In order to address some of these issues, Nortel Networks (http://www.nortelnetworks.com/fipaos) has released an in-house developed agent platform, which has been deployed in several
application domains and which supports the FIPA agent standards as open source.
The rest of this paper is organized as follows: Section 1 continues with a closer examination of
the FIPA and other standards to support the social interaction within and between multi-agent
systems. It also discusses the benefits of designing agent systems that emphasize openness.
Section 2 describes the design and main features of the FIPA-OS open agent platform, which is
the first FIPA compliant agent framework available as open source. Section 3 describes how and
where FIPA-OS is being used. The paper finishes with an outline of work in progress and
conclusions.
1.1. FIPA and other agent standards
In the context of FIPA, an agent1 is an encapsulated software entity with its own state, behavior,
thread of control, and an ability to interact and communicate with other entities - including
people, other agents, and legacy systems. This definition puts an agent in the same family as
objects, functions, processes, and daemons but it is also distinct in that it is at a much higherlevel of abstraction. The agent interaction paradigm differs from the traditional client-server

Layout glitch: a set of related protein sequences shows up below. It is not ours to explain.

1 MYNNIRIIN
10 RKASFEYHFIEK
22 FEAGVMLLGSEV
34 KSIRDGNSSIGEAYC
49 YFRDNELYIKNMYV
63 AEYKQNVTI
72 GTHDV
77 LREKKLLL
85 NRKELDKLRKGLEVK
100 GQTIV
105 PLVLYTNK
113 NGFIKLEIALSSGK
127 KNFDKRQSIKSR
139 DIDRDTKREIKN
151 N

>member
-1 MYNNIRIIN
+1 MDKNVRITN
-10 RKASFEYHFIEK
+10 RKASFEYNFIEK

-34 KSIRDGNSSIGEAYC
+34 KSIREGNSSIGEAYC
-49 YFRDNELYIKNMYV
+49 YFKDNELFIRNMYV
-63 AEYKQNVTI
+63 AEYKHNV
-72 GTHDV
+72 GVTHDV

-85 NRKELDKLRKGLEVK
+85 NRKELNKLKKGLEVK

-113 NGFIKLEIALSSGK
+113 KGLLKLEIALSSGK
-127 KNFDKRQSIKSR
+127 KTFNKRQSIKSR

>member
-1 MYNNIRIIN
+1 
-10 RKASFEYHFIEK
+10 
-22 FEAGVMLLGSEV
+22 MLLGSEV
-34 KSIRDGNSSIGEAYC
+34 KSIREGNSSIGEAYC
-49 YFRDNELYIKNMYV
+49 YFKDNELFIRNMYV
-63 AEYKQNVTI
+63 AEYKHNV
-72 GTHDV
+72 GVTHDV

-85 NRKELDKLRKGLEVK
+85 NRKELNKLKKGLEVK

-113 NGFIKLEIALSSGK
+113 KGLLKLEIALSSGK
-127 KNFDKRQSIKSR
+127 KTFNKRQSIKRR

approach: agents can interact on a peer-to-peer level, mediating, collaborating, and co-operating
to achieve their goals.
A common (but by no means necessary) attribute of an agent is an ability to migrate seamlessly
from one platform to another whilst retaining state information, a mobile agent. One use of
mobility is in the deployment and upgrade of an agent.
Another common type of agent is the intelligent agent, one that exhibits 'smart' behavior. Such
'smarts' can range from the primitive behavior achieved through following user-defined scripts, to
the adaptive behavior of neural networks or other heuristic techniques. In general, intelligent
agents are not mobile since, in general, the larger an agent is the less desirable it is to move it;
coding artificial intelligence into an agent will undoubtedly make it bigger. There is an exception
to this last statement, 'Swarm' intelligence. This is a form of distributed artificial intelligence
modeled on ant-like collective intelligence. The ant-like 'agents' collaborate to perform complex
tasks, which individually they are unable to solve due to their limited intelligence (e.g. ant-based
routing) (Schoonderwoerd et al,1996).
Another prevalent, but optional, attribute of an agent is anthropomorphism or the 'human factor':
this can take the form of physical appearance, or human attributes such as goal-directed behavior,
trust, beliefs, desires and even emotions.
There are three important agent standardization efforts which are attempting to support
interoperability between agents on different types of agent platform: KQML community, OMG’s
MASIF and FIPA.
1
The term agent is loaded; it means different things to different people.
Deleted: The view aims to give
the appropriate context for
understanding the FIPA97
specification.
Of these three: KQML and FIPA both define interaction in terms of an Agent Communication
Language (ACL) whereas MASIF defines interaction in terms of Remote Procedure Calls (RPC)